Control Panel Users different from Windows Explorer Users?

Discussion in 'Windows 7 Help and Support' started by BudVitoff, Aug 10, 2016.

  1. BudVitoff

    BudVitoff Senior Member

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    At my age I'm not keen on climbing stairs, so I'm experimenting with transferring files from the PC laptop in the kitchen to/from the PC desktop upstairs. TeamViewer is working fine, and both machines are now in the same home group, for whatever that buys me. Both machines are Win7 SP1. Today I ran across something I don't understand.

    When I look at the upstairs Control Panel User Accounts, I see my daughter Holly as an administrator and a turned-off Guest account -- nothing more. When I look at the Users in Windows Explorer though, I see Owner and Public. What's going on?
     
  2. Neemobeer

    Neemobeer Windows Forum Team
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    Guest is a special account that doesn't have a profile in C:\Users and it's generally disabled. There is also a built-in Administrator account which is also disabled by default. Public is not really a user, but items added in that folder are available to all users and it requires admin rights to modify. If you are looking at the computer remotely you may not be able to even see user "Holly" unless specifically given Read rights to it, or it has to do with the way homegroups work which isn't something I'm very familiar with. That or Holly is just the display name and "Owner" is really the account
     
    Henry Wong likes this.
  3. BIGBEARJEDI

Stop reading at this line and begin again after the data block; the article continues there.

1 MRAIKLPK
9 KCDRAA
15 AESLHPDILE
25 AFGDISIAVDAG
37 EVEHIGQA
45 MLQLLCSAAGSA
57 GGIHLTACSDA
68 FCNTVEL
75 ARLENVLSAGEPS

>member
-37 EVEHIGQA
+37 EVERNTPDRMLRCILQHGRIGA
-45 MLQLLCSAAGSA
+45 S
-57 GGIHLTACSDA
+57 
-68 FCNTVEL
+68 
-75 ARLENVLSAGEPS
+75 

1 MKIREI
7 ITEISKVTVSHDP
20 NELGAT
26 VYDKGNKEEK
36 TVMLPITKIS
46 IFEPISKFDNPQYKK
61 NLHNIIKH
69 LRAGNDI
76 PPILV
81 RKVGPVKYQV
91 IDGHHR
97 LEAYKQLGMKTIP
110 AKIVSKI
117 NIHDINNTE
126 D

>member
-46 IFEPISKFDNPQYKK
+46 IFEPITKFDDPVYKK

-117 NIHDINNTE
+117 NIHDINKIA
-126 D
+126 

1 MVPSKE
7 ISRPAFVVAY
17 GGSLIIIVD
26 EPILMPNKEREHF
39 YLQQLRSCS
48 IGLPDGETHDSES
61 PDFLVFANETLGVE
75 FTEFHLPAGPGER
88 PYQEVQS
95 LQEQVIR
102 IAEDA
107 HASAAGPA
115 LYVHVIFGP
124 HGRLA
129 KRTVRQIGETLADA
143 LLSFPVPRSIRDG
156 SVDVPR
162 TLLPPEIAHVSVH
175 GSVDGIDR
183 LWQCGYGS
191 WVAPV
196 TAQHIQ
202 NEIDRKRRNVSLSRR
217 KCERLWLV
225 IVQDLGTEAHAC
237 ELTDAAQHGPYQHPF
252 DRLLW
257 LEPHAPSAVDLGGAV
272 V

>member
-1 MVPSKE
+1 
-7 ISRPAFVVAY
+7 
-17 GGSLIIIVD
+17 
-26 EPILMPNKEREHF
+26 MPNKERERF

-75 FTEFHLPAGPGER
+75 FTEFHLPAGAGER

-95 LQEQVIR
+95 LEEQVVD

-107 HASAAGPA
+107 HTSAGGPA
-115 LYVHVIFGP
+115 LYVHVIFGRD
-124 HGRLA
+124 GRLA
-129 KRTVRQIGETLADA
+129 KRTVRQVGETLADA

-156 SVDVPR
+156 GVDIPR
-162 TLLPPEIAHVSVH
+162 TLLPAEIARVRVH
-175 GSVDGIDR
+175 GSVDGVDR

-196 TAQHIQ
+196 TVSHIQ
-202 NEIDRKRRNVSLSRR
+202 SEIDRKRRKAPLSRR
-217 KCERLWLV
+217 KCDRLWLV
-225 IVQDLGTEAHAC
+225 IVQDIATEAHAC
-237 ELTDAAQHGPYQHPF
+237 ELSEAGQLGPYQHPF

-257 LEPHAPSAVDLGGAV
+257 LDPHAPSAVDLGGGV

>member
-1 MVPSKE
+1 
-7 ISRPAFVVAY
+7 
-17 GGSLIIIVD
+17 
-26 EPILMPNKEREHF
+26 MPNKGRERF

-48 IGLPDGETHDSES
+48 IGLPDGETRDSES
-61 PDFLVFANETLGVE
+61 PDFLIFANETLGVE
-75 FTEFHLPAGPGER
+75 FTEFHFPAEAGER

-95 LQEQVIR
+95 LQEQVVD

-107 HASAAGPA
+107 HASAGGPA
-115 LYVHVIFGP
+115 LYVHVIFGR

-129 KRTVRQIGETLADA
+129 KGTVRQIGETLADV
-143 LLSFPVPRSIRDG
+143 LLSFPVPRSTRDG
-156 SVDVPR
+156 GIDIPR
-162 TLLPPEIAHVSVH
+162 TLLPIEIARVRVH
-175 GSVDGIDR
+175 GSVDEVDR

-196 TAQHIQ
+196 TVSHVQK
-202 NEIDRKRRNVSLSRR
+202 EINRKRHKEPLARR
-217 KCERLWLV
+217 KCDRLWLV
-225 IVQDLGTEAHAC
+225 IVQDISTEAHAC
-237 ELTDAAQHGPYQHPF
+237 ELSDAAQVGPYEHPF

BIGBEARJEDI Honorable Member
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    @Bud: You may already be somewhat aware of how Homegroups work in Win7/8x/10, but they combine the best features of P2P (Peer-to-Peer networking) and LAN networking. There are some very good tutorials on the Homegroup networking features which were developed with the advent of Windows7. Here's a good one: Windows Networking: The Basic Concepts in Network Sharing. ;)

    @Neemo: One of the biggest reasons that people use Homegroups (used to be Workgroups) in home networks is the concept of P2P sharing over a LAN is really a "server-less" technology concept. Few home users have the expertise, knowledge or willingness to build their own network server and the time and effort that it takes to maintain it. As you're no doubt aware, Domain account management is full-time job in a business with 5 or more computers in their network. Most home users have no desire to be spending 40 hrs. a week handling all the complexities of moving computers around on the LAN, repairing those computers, and managing networks, protocol topology issues, etc. Homegroups seeks to simplify this for the average home user, and does a pretty good job IMO. Not perfect, but pretty good.;)

    <<<BIGBEARJEDI>>>
     
  4. CmdrKeene

    CmdrKeene Well-Known Member

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    I'm pretty sure the Owner folder is her account's storage folder. You should be able to see the user folders all enumerated (listed) by default. Also "Owner" is the name commonly used by OEM manufacturers like HP/Compaq/Dell because they use scripted setup templates (part of the same routine that runs their own custom OOBE process and installing the pre-installed junk). Afterwards you get to pick a user account name (Holly) but the folder name can't be changed unless you actually create a new account.

    Basically it sounds like this situation isn't super unexpected. Of course, navigate inside the folder to check, but it sounds very likely that Holly's files are in the "Owner" file folder. Public is likely empty but it's just a shared folder similar to the "All Users" folder on previous versions of Windows. If you were to turn on the Guest account, you'd probably see "Holly", "Public", and "Guest".
     
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  5. Henry Wong

    Henry Wong Well-Known Member

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    I agree with Neemobeer and CmdrKeene. You can always check to see what the user profile directory is by loging in as the user and going to command prompt. It starts in the user directory.
     

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